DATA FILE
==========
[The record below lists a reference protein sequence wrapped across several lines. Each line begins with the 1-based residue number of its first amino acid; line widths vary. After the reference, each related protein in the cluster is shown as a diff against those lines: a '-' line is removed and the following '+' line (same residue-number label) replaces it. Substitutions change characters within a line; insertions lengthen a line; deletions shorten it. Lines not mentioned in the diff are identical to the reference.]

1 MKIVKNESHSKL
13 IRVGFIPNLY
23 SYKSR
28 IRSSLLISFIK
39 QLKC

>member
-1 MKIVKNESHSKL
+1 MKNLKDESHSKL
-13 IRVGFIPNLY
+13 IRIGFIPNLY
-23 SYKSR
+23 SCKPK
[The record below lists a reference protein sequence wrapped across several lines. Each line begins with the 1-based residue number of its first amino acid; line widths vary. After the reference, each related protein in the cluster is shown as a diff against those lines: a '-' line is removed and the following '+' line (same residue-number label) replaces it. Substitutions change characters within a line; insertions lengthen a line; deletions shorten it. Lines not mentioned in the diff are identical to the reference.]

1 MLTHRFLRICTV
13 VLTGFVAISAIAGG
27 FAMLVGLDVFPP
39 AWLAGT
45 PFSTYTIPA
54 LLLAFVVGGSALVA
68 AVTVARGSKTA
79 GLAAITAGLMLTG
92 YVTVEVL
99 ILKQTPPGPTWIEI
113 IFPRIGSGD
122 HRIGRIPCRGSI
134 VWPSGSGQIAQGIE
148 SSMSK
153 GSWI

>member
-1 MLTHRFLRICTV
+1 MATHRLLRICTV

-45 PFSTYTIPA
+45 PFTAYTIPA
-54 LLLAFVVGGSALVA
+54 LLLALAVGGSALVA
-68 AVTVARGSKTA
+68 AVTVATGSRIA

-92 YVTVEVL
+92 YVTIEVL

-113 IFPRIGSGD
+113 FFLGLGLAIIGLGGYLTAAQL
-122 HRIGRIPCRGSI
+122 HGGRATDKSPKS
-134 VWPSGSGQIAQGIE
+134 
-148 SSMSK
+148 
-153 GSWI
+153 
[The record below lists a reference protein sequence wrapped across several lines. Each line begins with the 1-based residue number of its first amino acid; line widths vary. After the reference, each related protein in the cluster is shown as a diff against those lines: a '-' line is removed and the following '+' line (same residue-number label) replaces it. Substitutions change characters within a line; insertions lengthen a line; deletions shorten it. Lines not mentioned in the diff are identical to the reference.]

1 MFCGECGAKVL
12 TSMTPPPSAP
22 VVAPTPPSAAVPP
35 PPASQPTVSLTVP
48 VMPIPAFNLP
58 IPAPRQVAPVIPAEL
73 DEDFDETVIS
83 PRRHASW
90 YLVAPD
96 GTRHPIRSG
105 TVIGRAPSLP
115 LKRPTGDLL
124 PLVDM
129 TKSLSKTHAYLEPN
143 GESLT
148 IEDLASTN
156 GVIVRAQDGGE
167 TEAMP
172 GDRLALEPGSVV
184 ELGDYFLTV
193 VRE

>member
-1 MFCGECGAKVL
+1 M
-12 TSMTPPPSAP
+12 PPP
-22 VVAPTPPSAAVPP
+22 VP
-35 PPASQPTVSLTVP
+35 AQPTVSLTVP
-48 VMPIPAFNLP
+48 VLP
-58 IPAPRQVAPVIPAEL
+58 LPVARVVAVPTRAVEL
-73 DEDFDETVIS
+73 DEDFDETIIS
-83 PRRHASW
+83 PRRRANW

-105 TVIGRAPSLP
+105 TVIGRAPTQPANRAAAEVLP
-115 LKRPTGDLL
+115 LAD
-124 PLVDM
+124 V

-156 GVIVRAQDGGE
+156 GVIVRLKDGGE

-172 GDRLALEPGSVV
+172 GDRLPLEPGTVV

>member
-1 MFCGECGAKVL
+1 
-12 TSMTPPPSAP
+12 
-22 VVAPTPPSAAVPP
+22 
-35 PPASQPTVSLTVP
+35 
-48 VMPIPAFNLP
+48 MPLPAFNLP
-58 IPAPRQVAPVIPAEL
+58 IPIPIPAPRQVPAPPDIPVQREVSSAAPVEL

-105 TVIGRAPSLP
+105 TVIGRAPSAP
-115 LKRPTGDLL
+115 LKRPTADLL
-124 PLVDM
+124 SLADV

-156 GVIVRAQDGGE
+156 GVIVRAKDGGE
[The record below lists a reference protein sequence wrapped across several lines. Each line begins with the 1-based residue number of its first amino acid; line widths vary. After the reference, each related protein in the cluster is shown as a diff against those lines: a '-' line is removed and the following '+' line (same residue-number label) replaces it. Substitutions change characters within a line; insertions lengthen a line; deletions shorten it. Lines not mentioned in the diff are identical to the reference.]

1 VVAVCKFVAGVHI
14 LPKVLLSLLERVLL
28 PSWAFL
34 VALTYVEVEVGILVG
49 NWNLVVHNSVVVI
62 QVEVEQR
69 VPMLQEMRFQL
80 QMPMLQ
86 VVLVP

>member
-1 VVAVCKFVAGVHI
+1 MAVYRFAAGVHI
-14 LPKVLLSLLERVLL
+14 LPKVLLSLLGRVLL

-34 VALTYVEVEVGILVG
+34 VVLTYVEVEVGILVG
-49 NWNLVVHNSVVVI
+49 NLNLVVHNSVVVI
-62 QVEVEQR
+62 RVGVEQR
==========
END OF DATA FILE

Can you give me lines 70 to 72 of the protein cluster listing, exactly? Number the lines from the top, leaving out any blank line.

172 GDRLALEPGSVV
184 ELGDYFLTV
193 VRE